Jump to another scene where some of the Smash Mouth people (not Steve) are sitting in the stretch limo (oh, that’s who was in there) and minding their own business, when suddenly the Mystery Mobile pulls up alongside. This doesn’t look good, especially if you haven’t had time to hide the weed under the seat. (Hold up, didn’t the Mystery Mobile explode just a bit ago, when it slammed into the white trash mobile home with parking violations? I guess it doesn’t matter, we lost our grasp on reality when Steve danced on top of a fancy car and the owner didn’t come after him with a lug wrench.)
I guess the Mystery Men don’t know how to remain calm and have a polite conversation to discuss issues, because they all jump out of the Mobile and start terrorizing the limo with bowling balls and bad costume decisions. They scream and holler a bit, then they hop back in their hoopty and take off, without proving anything. Steve drives up in his awesome blossom tricycle (hey, why are the Not-Cherry Girls standing on the other side of the limo, like they just sashayed back from a mani-pedi?), and the Smash Mouth folks run to the Blossom Bike and away they go, leaving Cherries and Jubilee to find their own way home.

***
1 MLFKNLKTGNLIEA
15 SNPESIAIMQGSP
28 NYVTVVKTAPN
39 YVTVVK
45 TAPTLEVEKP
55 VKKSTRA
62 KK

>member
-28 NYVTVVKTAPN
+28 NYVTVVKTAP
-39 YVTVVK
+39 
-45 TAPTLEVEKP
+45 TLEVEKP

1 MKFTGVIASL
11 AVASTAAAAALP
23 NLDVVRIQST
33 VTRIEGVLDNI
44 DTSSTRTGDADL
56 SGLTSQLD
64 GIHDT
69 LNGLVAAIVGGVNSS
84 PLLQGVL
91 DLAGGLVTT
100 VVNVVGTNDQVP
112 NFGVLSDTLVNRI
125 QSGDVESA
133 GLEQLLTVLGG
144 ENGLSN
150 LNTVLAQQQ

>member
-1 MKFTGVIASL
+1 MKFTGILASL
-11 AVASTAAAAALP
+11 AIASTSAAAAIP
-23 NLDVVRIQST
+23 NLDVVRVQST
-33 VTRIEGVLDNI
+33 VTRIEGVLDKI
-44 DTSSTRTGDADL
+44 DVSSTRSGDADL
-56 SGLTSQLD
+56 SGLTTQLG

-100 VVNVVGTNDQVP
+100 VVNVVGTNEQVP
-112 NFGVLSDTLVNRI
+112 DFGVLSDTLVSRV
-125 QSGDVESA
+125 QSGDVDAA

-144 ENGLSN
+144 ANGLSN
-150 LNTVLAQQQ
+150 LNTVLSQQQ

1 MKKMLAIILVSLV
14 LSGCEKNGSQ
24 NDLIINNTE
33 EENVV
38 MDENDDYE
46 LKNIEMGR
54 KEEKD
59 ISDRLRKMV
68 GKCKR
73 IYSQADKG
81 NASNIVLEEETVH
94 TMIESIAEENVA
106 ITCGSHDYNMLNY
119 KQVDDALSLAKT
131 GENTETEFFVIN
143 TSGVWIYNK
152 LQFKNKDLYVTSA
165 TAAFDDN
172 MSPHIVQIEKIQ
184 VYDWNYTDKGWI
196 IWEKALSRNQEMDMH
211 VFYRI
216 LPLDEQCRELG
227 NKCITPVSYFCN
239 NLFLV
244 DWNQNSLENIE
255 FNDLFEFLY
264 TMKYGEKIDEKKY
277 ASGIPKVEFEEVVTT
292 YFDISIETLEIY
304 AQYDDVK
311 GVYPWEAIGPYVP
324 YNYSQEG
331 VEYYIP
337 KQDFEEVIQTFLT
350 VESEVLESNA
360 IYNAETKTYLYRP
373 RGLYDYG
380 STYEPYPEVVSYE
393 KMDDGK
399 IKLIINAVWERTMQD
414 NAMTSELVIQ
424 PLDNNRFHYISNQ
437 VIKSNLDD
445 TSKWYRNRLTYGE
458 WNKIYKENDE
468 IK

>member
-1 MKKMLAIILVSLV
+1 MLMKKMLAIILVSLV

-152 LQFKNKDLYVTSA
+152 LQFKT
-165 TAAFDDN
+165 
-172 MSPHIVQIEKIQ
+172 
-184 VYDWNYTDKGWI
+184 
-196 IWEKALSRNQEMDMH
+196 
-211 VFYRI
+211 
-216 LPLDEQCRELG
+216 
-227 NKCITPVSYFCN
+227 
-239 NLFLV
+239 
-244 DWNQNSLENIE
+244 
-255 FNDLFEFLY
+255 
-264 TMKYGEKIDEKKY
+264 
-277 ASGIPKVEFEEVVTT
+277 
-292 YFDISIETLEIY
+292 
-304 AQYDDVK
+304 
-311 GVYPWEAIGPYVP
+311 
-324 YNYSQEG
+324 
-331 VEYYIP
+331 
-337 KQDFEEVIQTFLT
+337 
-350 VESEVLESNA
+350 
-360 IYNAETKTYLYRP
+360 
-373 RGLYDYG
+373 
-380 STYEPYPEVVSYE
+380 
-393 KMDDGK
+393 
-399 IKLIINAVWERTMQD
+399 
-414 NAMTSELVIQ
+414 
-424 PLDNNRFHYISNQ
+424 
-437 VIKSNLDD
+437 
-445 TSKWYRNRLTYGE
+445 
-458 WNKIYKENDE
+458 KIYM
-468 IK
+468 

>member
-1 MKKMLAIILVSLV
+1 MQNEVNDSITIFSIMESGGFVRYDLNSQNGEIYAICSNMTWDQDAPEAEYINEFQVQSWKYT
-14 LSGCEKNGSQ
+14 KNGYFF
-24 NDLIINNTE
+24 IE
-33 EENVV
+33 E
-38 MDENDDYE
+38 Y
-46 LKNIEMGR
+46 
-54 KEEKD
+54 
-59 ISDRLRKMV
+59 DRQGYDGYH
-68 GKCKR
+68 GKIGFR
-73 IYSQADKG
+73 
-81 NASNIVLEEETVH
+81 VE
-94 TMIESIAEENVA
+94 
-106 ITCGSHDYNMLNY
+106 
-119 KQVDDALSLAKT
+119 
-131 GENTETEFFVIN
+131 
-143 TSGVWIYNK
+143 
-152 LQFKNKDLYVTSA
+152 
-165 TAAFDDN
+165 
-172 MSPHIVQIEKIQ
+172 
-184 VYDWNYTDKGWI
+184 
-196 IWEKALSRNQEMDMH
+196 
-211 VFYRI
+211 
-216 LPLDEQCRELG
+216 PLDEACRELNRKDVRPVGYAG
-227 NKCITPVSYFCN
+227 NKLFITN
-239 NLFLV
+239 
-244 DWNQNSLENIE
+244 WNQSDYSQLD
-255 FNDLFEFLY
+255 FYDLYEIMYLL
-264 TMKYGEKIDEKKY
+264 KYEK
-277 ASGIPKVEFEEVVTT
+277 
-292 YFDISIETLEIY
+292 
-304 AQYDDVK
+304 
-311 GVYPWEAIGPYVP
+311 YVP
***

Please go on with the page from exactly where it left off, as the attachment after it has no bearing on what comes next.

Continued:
Next we have the Blossom Bike rolling up to a school bus on its side in the middle of a street, with what might be a blow-up doll trapped under the side of the heavy vehicle. (There are two cheerleaders standing slightly off to the side, waving their pom poms and cheering on whatever is about to happen. I’m guessing they were home-schooled as well, because the proper reaction would be to assist the injured and not screech lame-ass cheers about athletic victory.)